Alright. Now I'll step down from my soapbox, and break down what makes Jose Aldo such a great low kicker. Yes, he kicks very hard, and he places his kicks very well, but if Anderson Silva taught us anything last year, it was that kicks are really better thrown behind a set-up. And set-ups are exactly what make Aldo's kicks so fearsome.
Ever wondered why every opponent gets their thighs battered to mincemeat when they know during camp that Aldo's going to attack their legs? This is why.
1. Aldo fakes a kick with a stutter step forward. I love images like this because if you zoom in, you can almost see the cartoony dotted line going from Ricardo Lamas' eyes to Aldo's right leg-he's so worried about the kicks that he doesn't see what's really coming.
2. As Lamas lifts his leg to check the perceived kick, Aldo cracks him with a left hook.
3. The sideways force of Aldo's punch forces Lamas to set his checking leg down. Aldo throws one more hook, just to keep Lamas on the defensive as he sets his feet...
4. ...and steps into a perfect low kick, placing his shin right across the back of Lamas' thigh.
5. But it's not over. Lamas lifts his leg, trying to execute a Thai shield block to dissuade Aldo from kicking him again. Aldo smashes another thudding hook into the side of Lamas' guard...
6. ...the force from which forces Lamas, once again, to set his leg down. This time Aldo's kick lands while all of Lamas' weight is on that leg.
Jose Aldo is a finesse fighter, through-and-through, but that doesn't mean he's dainty. In fact, Aldo almost never throws an uncommitted strike. He is that rare breed of fighter--a technician with ferocious power-and he uses the threat of that power as his set-up. Because Lamas has already eaten numerous low kicks at this point, all it takes is a shuffle of the feet to convince him that another kick is on the way. Then the violence begins.
Just as Aldo used Lamas' check against him, forcing him to immobilize himself in the path of a left hook, he will often make his opponents move in order to punish them with kicks.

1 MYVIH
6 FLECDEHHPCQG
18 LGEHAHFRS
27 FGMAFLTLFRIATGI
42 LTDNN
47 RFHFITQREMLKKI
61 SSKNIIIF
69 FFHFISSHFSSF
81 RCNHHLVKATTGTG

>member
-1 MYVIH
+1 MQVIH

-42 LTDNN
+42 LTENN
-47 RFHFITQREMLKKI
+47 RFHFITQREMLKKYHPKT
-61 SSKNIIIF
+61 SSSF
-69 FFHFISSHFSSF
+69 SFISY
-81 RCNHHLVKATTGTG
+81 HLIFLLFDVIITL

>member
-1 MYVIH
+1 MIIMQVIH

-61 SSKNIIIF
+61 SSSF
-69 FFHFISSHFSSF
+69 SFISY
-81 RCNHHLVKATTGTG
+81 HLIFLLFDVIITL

1. Aldo and Lamas square off.
2. Aldo feints a jab, stepping forward and dropping his weight.
3. Lamas reacts by covering up and backing away, right into the sweet spot of Aldo's kick.
4. Lamas fails to get out of range or recover positioning in time, and Aldo kicks him again, just because he can.
So as you can see, fighting Jose Aldo is quite the quandary. On the one hand, you know he wants to kick you, so you train your checking like nobody's business. On the other hand, he uses your fear of his kicks against you, as a means to land punches. And then, on some strange, sinister third hand, he punishes you for being so foolish as to react to his punches at all, by kicking you as you attempt to back away from them. It's easy to see how even impressive fighters like Ricardo Lamas and Chad Mendes are made to look like amateurs once in the Octagon with this man.
And let's make one thing clear: Aldo is beating the best fighters that 145 has to offer, with nothing more than a jab, a cross, some body shots, and his trusty right leg kick. With the same tools that every striker learns in their first two months of training, Jose Aldo is completely outclassing the best in the world.
I don't know about you, but that impresses the hell outta me.
For more fight analysis and fighter/trainer interviews, check out Heavy Hands, the only podcast that focuses exclusively on the finer points of face-punching. Be sure to listen to the UFC 169 breakdown with BE's own Zane Simon, and feel free to rate and review the show on both iTunes and Stitcher.